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Six PNG Students Studying at SMAN 3 Jayapura

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The SMAN 3 Jayapura - Supplied

The SMAN 3 Jayapura – Supplied

Jayapura Jubi – Six high school students from Papua New Guinea are currently studying at SMAN 3 Jayapura.

The school’s  principal, Anton Joko Martono, said all arrangements related to visa, school registration and dormitory of the students managed by the Government of Papua New Guinea.
“There are three 10th grade student, two 11th grade student and one 12th grade student who finally registered to study in here,” said Anton on last week. He said the six students are currently learning Bahasa Indonesia, while the Papuan students are attempting to learn English for communication.
“There are benefits enjoyed by both sides. It was reflected from the last two weeks,” he said.
The students from PNG are obliged to pursue the religious, civics and history studies. They are also obliged to learn Bahasa Indonesia.
“To facilitate the communication in the class room, both English and Indonesian teachers would tutor them, our Indonesian teacher also speaks English fluently, so these children would always be accompanied. Even all teachers of other studies also help to teach them the Indonesian,” he explained.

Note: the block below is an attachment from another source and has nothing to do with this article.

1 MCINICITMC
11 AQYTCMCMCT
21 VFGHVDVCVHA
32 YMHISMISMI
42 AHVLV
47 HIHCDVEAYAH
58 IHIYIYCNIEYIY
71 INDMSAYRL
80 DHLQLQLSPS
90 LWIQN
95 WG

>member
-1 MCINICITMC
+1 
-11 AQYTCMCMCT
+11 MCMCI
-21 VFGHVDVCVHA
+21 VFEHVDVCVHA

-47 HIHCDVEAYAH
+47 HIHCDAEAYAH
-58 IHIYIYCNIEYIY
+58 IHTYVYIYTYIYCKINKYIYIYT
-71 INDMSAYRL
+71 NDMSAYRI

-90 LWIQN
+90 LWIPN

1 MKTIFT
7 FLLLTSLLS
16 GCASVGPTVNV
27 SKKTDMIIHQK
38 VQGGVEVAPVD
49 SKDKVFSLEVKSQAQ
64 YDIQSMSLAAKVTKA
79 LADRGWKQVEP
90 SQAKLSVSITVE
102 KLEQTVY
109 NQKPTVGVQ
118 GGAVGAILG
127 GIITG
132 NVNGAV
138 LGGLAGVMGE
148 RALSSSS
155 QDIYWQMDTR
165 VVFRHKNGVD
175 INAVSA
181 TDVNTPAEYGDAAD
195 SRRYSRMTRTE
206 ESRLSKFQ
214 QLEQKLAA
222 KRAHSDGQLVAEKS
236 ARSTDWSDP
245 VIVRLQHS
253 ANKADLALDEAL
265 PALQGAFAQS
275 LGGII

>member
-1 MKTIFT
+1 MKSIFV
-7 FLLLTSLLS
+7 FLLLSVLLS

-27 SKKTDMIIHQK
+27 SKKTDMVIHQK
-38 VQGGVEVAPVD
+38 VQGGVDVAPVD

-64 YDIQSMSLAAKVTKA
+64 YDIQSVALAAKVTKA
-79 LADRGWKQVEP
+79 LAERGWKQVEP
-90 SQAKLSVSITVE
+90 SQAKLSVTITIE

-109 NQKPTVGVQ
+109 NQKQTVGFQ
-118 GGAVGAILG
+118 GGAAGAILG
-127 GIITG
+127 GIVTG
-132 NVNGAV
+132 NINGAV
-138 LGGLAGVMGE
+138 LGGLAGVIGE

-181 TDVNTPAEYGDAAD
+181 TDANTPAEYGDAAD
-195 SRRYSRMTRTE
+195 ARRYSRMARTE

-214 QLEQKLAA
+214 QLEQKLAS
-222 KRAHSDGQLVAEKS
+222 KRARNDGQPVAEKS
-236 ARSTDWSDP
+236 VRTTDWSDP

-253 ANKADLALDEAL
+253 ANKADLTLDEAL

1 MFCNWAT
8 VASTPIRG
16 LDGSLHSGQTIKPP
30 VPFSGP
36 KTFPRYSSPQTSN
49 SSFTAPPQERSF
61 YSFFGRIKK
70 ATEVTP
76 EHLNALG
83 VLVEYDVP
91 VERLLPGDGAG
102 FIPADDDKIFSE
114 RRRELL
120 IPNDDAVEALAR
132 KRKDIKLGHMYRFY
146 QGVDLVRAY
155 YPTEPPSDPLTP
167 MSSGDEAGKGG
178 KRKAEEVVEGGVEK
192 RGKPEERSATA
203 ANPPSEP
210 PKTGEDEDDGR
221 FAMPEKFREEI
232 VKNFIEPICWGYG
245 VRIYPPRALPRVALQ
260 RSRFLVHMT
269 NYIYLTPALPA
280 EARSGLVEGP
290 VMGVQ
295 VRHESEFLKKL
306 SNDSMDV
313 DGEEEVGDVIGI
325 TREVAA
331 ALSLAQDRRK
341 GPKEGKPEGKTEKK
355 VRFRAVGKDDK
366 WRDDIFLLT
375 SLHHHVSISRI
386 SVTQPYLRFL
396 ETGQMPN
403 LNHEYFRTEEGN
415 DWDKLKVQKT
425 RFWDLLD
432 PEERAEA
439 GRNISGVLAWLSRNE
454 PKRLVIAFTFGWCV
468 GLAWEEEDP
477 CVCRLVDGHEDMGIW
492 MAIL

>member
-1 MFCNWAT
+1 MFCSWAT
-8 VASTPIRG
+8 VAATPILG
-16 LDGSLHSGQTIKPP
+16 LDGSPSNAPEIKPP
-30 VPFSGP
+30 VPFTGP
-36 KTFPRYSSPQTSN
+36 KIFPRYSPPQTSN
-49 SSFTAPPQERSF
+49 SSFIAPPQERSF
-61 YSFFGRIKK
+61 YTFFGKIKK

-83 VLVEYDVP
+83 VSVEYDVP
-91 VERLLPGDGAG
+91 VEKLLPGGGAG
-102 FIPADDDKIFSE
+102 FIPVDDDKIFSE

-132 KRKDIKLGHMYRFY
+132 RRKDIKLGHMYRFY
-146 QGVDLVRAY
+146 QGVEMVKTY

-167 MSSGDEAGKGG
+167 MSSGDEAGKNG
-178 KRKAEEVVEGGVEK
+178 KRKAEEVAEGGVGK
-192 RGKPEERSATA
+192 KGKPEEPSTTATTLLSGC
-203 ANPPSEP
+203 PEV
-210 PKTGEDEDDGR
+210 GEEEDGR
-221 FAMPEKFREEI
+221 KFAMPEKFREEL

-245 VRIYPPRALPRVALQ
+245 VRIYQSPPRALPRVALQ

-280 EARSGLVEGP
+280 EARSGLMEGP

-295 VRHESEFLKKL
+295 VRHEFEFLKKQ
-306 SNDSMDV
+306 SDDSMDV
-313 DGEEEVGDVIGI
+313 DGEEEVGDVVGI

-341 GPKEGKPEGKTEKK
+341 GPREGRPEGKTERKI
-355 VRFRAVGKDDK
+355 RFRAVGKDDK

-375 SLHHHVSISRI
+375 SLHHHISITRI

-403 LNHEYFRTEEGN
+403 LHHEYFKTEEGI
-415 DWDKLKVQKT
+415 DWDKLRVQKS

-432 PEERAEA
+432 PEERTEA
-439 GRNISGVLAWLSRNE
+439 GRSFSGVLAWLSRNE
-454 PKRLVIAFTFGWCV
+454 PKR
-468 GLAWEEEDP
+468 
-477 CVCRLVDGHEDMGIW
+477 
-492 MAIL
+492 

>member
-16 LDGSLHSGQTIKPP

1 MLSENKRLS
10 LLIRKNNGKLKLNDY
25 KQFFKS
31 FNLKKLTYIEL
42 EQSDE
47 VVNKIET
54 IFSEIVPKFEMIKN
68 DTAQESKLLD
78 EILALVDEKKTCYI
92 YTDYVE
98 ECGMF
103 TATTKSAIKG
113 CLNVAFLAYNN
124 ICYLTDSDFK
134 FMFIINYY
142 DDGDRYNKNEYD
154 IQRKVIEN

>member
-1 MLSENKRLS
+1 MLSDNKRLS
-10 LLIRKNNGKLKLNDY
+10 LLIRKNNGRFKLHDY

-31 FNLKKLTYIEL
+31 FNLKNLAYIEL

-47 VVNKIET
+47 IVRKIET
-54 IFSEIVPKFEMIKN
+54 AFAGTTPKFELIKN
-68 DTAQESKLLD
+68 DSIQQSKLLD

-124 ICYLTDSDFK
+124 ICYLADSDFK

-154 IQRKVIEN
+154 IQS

The Head of Jayapura Municipal Education Office I Wayan Mudiasyra said the presence of six students from PNG is the follow up of the Memorandum of Understanding (MoU) between the Government of Papua New Guinea and the Government of the Republic of Indonesia through the Ministry of Education, as well as the MoU between the Papua Provincial Papua and Sandaun Province, PNG.
“I think during the time they don’t have any obstacles, they can also read in Bahasa Indonesia, the point it they can adapt to their friends,” said Mudiasyra to Jubi at Aula Soan Sor.
He said the six students came to study at SMAN 3 because the school has dormitory and use the latest curriculum, namely curriculum 2013.
“At SMAN 3, the teachers of physics, mathematic, English, understand English very well, so the learning process to these students could be delivered in English and Indonesian,” said Mudiasyra. (*/rom)

Economy

Papua Governor says will facilitate Morobe Governor to visit Freeport

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Papua Governor Lukas Enembe, visited PNG recently – RNZI

Jayapura, Jubi – Ginson Sauno, the Governor of Morobe Province of Papua New Guinea (PNG) asked Papua Governor Lukas Enembe to facilitate the visit of Morobe Provincial Government to the mine site of PT. Freeport Indonesia in Timika.

He conveyed this during a dinner that held by Morobe Provincial Government in Lae City on Thursday (09/20/2018) to welcome the governor and the contingent of Papua provincial government.

“Morobe’s capital, Lae City, often hosts some national events on mining. Therefore, we ask the Governor of Papua to facilitate us visiting PT. Freeport Indonesia,” said Governor Sauno.